Thanks for posting the summary of the GartnerChat. This is an extremely important topic that I have spoken on but apparently haven't blogged on yet (surprisingly). I'll just comment on one item here for now.
"While the jury is still out on whether you need highly trained scientists to empower your data no matter how big it is"...
I'll state here that the jury is back in, and the answer is this: "no, you don't need highly trained scientists" to get value from your data (which is what I assumed was meant by "empower your data". I've trained more than a thousand analysts and have heard back and continue to meet with dozens of them--they can do it with only my minimal training. I've worked with several organizations helping completely green in-house analysts move from having no idea how to gain value from their data to being productive analysts saving $$ and improving ROI.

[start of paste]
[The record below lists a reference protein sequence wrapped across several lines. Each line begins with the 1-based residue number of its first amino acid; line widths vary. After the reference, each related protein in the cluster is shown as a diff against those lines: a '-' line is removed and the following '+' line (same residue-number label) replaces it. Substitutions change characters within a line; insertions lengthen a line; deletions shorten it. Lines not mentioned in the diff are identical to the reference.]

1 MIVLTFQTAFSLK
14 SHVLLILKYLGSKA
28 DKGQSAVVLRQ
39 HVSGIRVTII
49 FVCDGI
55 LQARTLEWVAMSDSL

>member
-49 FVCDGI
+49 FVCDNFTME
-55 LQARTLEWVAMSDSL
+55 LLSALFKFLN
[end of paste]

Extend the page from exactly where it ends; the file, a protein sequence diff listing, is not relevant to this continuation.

This doesn't mean there isn't a need and role for highly trained scientists to tackle the hardest of problems. But this is just like any other field: there are orders of magnitude more relatively easy problems to solve than very hard problems to solve. With no course training and by only reading a manual, I was able to change alternators and water pumps in my car. That's ROI. But when the transmission failed, there's no way I was going to tackle that, so I needed a highly trained professional.
By the way, the bios you have for the top 5 data scientiests are fantastic: the diversity of backgrounds is interesting. I think my favorite though is DJ Patil, the "math dunce" See my smartdatacollective Target, Pregnancy and Predictive Analytics, Part I for a description on way predictive analytics is not math. :)